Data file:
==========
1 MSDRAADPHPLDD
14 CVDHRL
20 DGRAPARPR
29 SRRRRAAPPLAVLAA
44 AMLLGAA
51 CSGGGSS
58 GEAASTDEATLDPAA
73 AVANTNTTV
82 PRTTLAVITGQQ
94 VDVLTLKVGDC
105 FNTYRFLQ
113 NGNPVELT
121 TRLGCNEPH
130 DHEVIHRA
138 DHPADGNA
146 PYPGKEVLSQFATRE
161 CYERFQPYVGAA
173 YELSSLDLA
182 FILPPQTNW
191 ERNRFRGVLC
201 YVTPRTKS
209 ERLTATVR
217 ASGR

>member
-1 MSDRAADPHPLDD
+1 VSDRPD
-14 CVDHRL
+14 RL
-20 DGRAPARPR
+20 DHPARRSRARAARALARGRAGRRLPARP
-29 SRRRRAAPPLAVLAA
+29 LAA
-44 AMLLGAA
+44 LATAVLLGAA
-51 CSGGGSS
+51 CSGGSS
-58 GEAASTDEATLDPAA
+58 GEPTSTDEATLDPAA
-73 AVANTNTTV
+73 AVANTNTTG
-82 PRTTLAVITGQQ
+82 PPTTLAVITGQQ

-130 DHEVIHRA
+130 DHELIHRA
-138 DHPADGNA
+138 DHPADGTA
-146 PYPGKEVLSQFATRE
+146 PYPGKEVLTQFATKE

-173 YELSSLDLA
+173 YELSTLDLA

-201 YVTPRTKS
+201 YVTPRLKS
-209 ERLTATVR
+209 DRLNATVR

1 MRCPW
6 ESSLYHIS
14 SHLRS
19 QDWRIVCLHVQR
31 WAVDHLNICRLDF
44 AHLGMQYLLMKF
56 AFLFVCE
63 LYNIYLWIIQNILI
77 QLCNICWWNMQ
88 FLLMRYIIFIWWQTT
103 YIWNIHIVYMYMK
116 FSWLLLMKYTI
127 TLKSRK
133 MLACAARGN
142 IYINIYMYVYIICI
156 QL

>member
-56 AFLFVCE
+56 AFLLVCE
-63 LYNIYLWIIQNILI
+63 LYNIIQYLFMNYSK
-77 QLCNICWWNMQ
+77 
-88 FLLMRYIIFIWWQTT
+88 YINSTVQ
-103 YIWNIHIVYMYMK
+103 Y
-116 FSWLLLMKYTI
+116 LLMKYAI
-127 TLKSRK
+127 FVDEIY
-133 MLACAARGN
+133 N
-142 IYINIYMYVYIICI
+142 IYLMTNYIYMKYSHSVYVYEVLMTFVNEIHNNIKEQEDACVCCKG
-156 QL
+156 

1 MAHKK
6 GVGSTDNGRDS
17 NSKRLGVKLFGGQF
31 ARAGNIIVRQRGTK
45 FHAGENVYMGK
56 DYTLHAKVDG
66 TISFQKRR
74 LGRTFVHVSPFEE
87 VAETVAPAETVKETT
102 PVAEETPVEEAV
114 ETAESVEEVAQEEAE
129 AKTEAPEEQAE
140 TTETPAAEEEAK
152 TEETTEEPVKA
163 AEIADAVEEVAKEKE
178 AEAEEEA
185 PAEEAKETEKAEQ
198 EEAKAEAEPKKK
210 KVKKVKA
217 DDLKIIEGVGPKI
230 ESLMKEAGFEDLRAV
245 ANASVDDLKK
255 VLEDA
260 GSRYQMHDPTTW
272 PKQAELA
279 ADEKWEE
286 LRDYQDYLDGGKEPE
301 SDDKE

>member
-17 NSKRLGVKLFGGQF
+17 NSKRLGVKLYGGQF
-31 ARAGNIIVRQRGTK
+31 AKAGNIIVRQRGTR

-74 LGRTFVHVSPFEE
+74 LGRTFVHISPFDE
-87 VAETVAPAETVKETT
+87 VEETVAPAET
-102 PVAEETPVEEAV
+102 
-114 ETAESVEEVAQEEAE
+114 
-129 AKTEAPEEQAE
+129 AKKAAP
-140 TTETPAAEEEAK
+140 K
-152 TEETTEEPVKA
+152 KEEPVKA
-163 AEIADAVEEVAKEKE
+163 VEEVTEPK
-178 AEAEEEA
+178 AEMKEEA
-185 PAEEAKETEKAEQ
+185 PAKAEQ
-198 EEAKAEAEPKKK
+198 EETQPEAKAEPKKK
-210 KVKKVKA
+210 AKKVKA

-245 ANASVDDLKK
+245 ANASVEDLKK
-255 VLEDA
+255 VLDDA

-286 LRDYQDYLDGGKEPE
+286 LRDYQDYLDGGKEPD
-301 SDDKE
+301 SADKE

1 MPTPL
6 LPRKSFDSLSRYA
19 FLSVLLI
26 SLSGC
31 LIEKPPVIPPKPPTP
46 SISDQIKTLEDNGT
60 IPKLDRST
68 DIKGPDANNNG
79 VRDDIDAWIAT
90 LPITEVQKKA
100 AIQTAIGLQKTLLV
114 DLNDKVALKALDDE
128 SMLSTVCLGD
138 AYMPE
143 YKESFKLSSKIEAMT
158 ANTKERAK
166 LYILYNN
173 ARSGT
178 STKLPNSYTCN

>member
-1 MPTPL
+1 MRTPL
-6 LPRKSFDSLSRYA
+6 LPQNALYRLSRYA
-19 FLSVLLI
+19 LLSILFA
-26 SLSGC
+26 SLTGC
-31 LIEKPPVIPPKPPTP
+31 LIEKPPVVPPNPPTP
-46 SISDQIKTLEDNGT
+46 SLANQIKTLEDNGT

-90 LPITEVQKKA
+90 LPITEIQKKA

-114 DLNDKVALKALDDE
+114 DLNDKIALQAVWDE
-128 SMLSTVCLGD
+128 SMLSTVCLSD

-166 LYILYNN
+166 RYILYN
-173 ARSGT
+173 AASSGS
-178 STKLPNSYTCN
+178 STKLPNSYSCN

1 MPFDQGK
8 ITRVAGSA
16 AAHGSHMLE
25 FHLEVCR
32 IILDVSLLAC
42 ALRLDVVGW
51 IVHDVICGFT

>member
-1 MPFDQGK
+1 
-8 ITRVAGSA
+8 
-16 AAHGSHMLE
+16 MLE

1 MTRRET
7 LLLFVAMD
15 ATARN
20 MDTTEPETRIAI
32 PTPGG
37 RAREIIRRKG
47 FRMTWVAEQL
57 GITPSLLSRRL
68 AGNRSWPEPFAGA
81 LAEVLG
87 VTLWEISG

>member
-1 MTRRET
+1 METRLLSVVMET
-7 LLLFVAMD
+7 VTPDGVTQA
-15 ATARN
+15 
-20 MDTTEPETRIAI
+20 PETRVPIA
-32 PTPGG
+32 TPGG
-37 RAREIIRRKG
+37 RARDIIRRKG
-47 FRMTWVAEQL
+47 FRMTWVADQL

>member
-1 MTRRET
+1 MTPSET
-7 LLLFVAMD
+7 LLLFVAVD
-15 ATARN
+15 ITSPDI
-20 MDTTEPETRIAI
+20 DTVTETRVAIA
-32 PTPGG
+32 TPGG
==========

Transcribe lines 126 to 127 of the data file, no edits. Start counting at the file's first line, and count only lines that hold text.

+74 LGRTFVHISPFDE
-87 VAETVAPAETVKETT